Even Kenyans stride slowly


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- Alex Hutchinson (@sweatscience)


Just for fun, following up on yesterday’s post on running cadence, I did a little YouTube surfing to find footage of fast Kenyans running slowly. Because the question I’m interested in isn’t: “Do fast runners take quick strides?” I think that’s reasonably well established. The trickier — and I’d argue more relevant — question is: “Do fast runners take quick strides when they’re running slowly?”

The best example I found was this 10-minute clip posted in 2007 by Toby Tanser, which shows all sorts of footage of Kenyan runners at different speeds:

Now, if you spend a little time with a stopwatch, you quickly find that when the runners are shuffling along slowly, then tend to have a slow cadence in the 160s, and when they’re running fast, their cadence tends to be above 180. But that doesn’t really answer the question, because it’s not necessarily the same runner. So I’ve cued to video to 2:49, where you see a clip of Hilda Kibet (1:08 half-marathoner, 2:24 marathoner) jogging slowly, and then another clip of her running quickly around the track. My measurements:

Jogging slowly: 18 strides in 6.7 seconds = 162 steps per minute

Running fast: 16 strides in 5.0 seconds = 190 steps per minute

I realize this is pretty scanty data! And I also realize that there’s a fairly extreme difference between how slowly she’s shuffling in the first clip, and how quickly she’s hauling in the second clip. But that’s the whole point: you can’t talk about cadence without considering speed.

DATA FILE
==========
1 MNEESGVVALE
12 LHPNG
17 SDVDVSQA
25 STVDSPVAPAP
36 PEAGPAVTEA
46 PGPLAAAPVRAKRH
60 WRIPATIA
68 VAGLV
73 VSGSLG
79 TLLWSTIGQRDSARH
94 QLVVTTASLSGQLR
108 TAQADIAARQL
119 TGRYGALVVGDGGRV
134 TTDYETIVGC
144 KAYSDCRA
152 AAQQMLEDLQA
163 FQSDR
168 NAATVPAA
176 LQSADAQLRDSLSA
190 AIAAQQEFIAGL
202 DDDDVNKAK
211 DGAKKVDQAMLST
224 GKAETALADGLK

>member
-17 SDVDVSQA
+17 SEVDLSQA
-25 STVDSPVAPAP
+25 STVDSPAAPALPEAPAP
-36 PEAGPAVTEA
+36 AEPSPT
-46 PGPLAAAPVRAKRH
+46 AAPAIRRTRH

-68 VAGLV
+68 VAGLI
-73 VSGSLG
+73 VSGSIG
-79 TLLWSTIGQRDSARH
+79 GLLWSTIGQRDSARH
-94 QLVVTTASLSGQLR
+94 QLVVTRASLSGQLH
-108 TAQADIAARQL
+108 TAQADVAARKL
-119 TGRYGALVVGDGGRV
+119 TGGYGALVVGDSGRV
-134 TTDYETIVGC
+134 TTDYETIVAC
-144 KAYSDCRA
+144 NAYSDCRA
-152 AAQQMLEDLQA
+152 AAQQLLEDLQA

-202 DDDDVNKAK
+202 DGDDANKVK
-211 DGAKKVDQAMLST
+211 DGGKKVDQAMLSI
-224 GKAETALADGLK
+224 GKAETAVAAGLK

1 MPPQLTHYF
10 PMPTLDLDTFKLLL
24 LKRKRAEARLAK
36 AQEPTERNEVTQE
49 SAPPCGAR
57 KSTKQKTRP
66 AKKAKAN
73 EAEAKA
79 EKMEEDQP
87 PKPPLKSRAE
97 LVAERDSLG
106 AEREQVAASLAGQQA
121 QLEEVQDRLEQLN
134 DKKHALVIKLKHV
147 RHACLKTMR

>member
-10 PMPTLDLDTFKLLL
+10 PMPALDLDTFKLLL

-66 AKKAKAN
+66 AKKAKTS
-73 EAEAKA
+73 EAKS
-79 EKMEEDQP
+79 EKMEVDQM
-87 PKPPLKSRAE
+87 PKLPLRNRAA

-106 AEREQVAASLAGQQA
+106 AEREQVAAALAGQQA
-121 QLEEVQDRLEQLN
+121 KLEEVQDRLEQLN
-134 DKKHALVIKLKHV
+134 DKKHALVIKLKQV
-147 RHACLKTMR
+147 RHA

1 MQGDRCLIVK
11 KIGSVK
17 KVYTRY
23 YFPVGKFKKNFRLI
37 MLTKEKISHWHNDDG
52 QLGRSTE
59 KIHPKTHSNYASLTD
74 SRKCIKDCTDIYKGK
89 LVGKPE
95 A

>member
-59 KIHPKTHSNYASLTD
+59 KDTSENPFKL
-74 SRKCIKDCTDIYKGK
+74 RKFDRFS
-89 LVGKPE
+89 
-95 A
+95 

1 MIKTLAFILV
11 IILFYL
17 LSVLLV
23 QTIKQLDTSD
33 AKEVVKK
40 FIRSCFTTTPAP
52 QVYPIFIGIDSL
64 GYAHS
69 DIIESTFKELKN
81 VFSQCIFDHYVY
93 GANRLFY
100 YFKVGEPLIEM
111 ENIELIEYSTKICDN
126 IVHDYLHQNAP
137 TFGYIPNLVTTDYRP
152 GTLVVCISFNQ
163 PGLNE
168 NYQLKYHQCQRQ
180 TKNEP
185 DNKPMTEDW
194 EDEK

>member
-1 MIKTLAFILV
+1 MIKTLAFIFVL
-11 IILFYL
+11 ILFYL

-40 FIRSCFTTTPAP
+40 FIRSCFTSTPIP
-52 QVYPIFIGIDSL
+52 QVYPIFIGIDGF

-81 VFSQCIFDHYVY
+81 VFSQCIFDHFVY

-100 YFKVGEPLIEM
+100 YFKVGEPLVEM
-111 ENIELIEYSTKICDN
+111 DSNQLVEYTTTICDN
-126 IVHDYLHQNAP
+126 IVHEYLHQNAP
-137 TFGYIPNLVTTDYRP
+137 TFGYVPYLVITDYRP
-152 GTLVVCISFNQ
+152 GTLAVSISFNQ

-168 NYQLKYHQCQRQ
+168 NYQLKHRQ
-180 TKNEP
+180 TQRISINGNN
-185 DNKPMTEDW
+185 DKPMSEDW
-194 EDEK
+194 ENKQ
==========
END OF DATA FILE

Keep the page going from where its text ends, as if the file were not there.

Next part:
7 Replies to “Even Kenyans stride slowly”

  1. This is something I’ve struggled to get my head around. For a while I tried to maintain a constant cadence but could not see how I could do this for different speeds. To me it seems logical that it increases and decreases relative to speed.

  2. Nice job Alex, when I first started out tweaking my running technique I spent too much time thinking 180. Overtime I began to suspect it was counterproductive and now you’ve confirmed that and given me a great idea for a new article.


  3. I see the same relationship when I’m cycling. At easy pace (30kph) it is comfortable to be in the mid 80 rpm, but at racing speeds (sprint/olympic distance triathlon for me) closer to 40kph, I average in the low 90 rpm’s. And on more favorable stretches (tailwind, slight downhills) approaching 50kph, I’ll be doing 100 rpm. The interesting point here is that gearing would permit one to keep a narrow cadence, but you never see experienced cyclists ride/race this way. It just doesn’t feel right. But in either running or cycling when I observe less experienced racers, they always appear to be using a too low cadence, particularly on uphills.

    My personal theory is that to increase pace, it is not as efficient to do it with power alone (increasing stride length) so you also increase cadence. I’d also say that elites generally started younger, racing shorter distances at faster cadence levels, effectively learning(?) foot speed.

  4. The stride (stroke) rate [cadence]/stride (stroke) frequency issue is also prevalent in swimming. I think the question should now be… do better runners have a higher cadence at a set speed than lower performing runners? What’s more ‘efficient’ – long stride length and lower cadence (and likely the attendant vertical displacement in centre of mass?) or high cadence/shorter stride? Do better runners tend to one end of the continuum than lower performing runners? And is there an experience effect – do novice runners tend to one strategy while experienced runners work the other?

    PhD pending? Or at least a good review of literature?

  5. I did a little research using youtube clips and windows live movie maker that lets you play video frame by frame which was really needed because the intervals of elite athletes jogging are very short (unlike their racing). I got these numbers: Sammy Wanjiru 160, Bekele brothers 170, Haile Gebrselassie – almost 180. I used the following videos:


    around time 2:43


    time 4:44


    time 0:25

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